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Transcripts from the Prime Ministers of Australia

Transcript - 23094

Press Conference

Photo of Abbott, Tony

Abbott, Tony

Period of Service: 18/09/2013 to 15/09/2015

More information about Abbott, Tony on The National Archive website.

Release Date: 15/11/2013

Release Type: Transcript

Transcript ID: 23094

Subject(s): CHOGM

PRIME MINISTER:

It’s good to be here in Colombo, Sri Lanka for the Commonwealth Heads of Government Meeting. This is obviously my first Commonwealth Heads of Government Meeting. Australia is the outgoing chair of the Commonwealth. I'll be speaking as the outgoing chair at the opening in half an hour or so.

The great achievement of Australia's chairmanship is the Commonwealth Charter, which is a remarkable liberal and humane document which all of the 53 members of the Commonwealth have subscribed to. If all of the 53 members of the Commonwealth can largely live up to the values of the Commonwealth Charter, the world will certainly be a better place in the years and decades to come. The Commonwealth joins 53 countries, large and small, rich and poor, north and south, 30 per cent of the world's population, 20 per cent of the world's land mass, sadly only 15 per cent of the world’s GDP but we are working on getting that up.

It's an association not based on geography, not based on power, not based on economics, but based on values and these are the values which are now enshrined in the Commonwealth Charter which is in large measure the best work of Australia's chairmanship. I want to thank everyone associated with the work that was needed to get the Charter together. I think this is a very important document that will be very good for the future of the Commonwealth.

It was also good to meet with David Cameron just a few moments ago. David Cameron is a good friend of Australia. Britain is Australia's oldest friend. We share so much in common - history, values, interests and I'm determined to work as closely as I can with the British Government in the months and years ahead.

QUESTION:

Mr Abbott, will you be raising issues of human rights concerning the Sri Lankan leader directly, and have you been holding back your criticism because of the need for cooperation over boats?

PRIME MINISTER:

Two points, first we have to appreciate that Sri Lanka experienced a horrific, a horrific civil war, a quarter century long civil war of almost unimaginable ferocity. The best thing you can do in a situation like that is end it. I think we should welcome the ending of this horrific civil war. Having ended it, obviously it's important that there be reconciliation. The Sri Lankan Government has made various commitments, and I would expect those commitments to be honoured. My understanding is that the Sri Lankan Government is doing its best to honour those commitments and that's what we want. We want a Sri Lanka where people of different ethnicity, different faith, can live and work together in peace and harmony in ever-increasing freedom and prosperity. This country has a great deal of potential. It can be one of the jewels of Asia and I want to encourage that, not discourage it.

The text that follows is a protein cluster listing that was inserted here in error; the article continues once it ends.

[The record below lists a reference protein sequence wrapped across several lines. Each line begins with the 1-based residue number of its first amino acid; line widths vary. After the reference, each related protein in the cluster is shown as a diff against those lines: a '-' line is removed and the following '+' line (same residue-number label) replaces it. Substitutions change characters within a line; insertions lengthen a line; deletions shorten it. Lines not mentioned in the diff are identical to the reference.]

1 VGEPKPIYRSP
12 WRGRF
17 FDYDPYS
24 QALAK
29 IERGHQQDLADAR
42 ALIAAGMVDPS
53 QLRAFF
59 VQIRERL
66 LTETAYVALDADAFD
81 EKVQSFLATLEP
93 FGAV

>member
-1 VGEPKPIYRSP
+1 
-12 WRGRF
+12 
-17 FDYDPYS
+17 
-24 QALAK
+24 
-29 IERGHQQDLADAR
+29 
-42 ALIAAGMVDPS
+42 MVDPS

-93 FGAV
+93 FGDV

QUESTION:

There has been plenty of talk here obviously about Sri Lanka's human rights. Back home, you've got reports of a mother being separated from her child, reports of strong arm tactics on Manus and Nauru to force people to go home. Are you concerned at any stage this could start hurting Australia's standing in the Commonwealth, or further abroad?

PRIME MINISTER:

Look, I have read reports of various things that we would rather not see, reports that a mother and a baby were separated. Obviously I deeply regret that, but we have got to ask ourselves why have any of these things happened, and they have happened because people have come to Australia illegally by boat. If you want to avoid these things, you've got to stop the boats. I don't, as it were, apologise for what happens when people come to Australia illegally by boat, because I am determined, as the new Government is determined, to stop this dangerous, this horrible business. The worst thing that has happened as a result of the resumption of the people smuggling trade under the former Government is that there have been more than a thousand deaths at sea and that is the fundamental humanitarian objective of the Australian Government, to stop the boats, because the only way to stop the drownings, to stop the inhumanity, is to stop the boats.